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Power Struggles

by Shirley King

There isn't a parent who hasn't felt challenged by his or her child at one time or another. The child who says "No! You can't make me!" creates a feeling in the parent of "Oh yes, you will!" The child's heels then dig in deeper, while the parent gets angrier and angrier.

Most parents are familiar with the term "power struggle." It definitely is a struggle for power between the parent and the child. Both are feeling frustrated, powerless, and are fighting to get a sense of personal power and control in their lives.

The parent is feeling anger in her need to control the child; to make him mind. Behind this anger is a feeling of being threatened. The parent feels because she is the parent, she should be in control of the child's behavior. The parent recognizes when there is a power struggle by her sense of being challenged, her feeling of anger, and her increased demands for obedience from the child.

In turn, the child who is involved in power struggles is feeling determined to stand his ground. He will not be bossed around; he will not be controlled. He will fight back at every opportunity. He learns through these power struggles that he finds his place through anger and fighting.

"Children who are into power," writes Jane Nelson, Ed.D. in Positive Discipline "are usually involved with an adult who is into power. It is the adult's responsibility to change this atmosphere." The most important thing the parent can do is to see the part she plays in the power struggle. It is imperative, for the sake of the relationship, that the parent begins to take responsibility as the parent to begin to heal the relationship. There are several things a parent can do to reduce power struggles within the home.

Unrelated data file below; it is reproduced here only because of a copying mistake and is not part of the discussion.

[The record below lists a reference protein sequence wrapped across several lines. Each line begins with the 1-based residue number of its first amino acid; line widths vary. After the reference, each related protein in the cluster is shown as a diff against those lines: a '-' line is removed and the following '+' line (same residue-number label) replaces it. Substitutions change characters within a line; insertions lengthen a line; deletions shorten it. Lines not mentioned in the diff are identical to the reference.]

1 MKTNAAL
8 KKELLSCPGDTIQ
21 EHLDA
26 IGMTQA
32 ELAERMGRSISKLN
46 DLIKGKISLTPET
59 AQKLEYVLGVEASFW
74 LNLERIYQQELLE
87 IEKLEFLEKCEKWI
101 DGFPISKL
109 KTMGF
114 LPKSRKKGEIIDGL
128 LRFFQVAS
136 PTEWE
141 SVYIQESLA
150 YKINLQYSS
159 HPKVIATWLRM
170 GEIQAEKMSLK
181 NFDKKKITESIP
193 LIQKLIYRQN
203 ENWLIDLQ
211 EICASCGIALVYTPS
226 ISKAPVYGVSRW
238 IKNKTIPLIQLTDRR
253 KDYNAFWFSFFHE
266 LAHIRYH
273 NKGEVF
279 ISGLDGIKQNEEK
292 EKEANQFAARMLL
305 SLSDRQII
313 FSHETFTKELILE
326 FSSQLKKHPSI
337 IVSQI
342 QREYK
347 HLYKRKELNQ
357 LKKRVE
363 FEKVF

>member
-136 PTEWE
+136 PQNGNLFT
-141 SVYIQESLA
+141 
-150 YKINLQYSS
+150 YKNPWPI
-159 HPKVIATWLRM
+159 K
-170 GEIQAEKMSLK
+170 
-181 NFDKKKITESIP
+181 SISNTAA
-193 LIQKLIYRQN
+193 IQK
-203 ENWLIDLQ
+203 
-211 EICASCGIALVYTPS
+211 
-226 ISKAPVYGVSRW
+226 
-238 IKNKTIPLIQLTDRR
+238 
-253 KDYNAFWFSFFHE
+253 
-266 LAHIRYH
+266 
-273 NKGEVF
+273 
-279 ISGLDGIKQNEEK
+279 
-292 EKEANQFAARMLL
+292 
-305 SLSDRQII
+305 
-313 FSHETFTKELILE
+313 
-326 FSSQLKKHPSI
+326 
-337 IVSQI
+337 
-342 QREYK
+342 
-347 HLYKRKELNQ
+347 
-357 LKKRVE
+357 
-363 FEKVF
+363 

After realizing she may be actually promoting the power struggles, the parent can decide to not fight and to not give in. She can disengage from the fight. She has to be completely emotionally detached from overpowering her child. There is power in disengagement. The parent needs to remain emotionally cool and calm. Without her anger there will be no power struggle because the child will have no one to fight against.

Second, parents need to give up the concept that they can make their children do anything. Instead, parents can inspire, teach, influence, lead, guide, motivate, stimulate, and encourage their children to positive, cooperative behavior. Catch them being good!

Third. In disengaging, parents need to act, not speak. Parents need to become active rather than reactive parents. For example, a temper tantrum becomes ineffective and silly if the parent withdraws to the other room--with no slamming of doors. Child psychiatrist Rudolf Dreikurs called this "taking the sail out of their wind."

Fourth, later during a cooled-down period, parents can talk about what they want from their child.

A parent can say, in a loving, accepting tone, "Son, in the morning, would you prefer to get dressed here or in the car?" If children feel personal power through choices, then they do not feel the need for power through conflict.
Power struggles can destroy a parent-child relationship. Power struggles can destroy a child's sense of self-worth and self-esteem. Power struggles can eventually escalate into the more serious stage of rebellion and revenge.

With this in mind then, Parents can take a look at their relationship with their child. Are there more feelings of anger than love and peace? Are there power struggles going on? If so, the parent needs to begin to make some changes immediately. During a calm period the parent can spend time playing with child to encourage more good behavior. The parent needs to remember and to get back to the love, let go of the control., and once again begin encouraging and enjoying the child. Demanding and orders are not love. Love is the affectionate, caring, kind leading and guiding of our children.

Read the next parenting article on the bedtime blues >>
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